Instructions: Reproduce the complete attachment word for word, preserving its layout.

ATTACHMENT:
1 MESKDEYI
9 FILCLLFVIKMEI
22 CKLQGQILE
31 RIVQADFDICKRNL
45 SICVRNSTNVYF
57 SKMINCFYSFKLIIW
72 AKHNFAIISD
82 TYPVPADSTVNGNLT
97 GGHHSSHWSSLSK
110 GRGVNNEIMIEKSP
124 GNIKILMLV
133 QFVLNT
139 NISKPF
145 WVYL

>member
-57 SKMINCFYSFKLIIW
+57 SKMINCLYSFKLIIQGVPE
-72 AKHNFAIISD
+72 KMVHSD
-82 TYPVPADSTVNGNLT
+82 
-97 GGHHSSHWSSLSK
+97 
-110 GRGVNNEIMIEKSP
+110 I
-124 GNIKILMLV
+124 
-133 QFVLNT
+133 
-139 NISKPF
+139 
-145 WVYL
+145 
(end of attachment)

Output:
1 MESKDEYI
9 FILCLLFVIKMEI
22 CKLQGQILE
31 RIVQADFDICKRNL
45 SICVRNSTNVYF
57 SKMINCFYSFKLIIW
72 AKHNFAIISD
82 TYPVPADSTVNGNLT
97 GGHHSSHWSSLSK
110 GRGVNNEIMIEKSP
124 GNIKILMLV
133 QFVLNT
139 NISKPF
145 WVYL

>member
-57 SKMINCFYSFKLIIW
+57 SKMINCLYSFKLIIQGVPE
-72 AKHNFAIISD
+72 KMVHSD
-82 TYPVPADSTVNGNLT
+82 
-97 GGHHSSHWSSLSK
+97 
-110 GRGVNNEIMIEKSP
+110 I
-124 GNIKILMLV
+124 
-133 QFVLNT
+133 
-139 NISKPF
+139 
-145 WVYL
+145 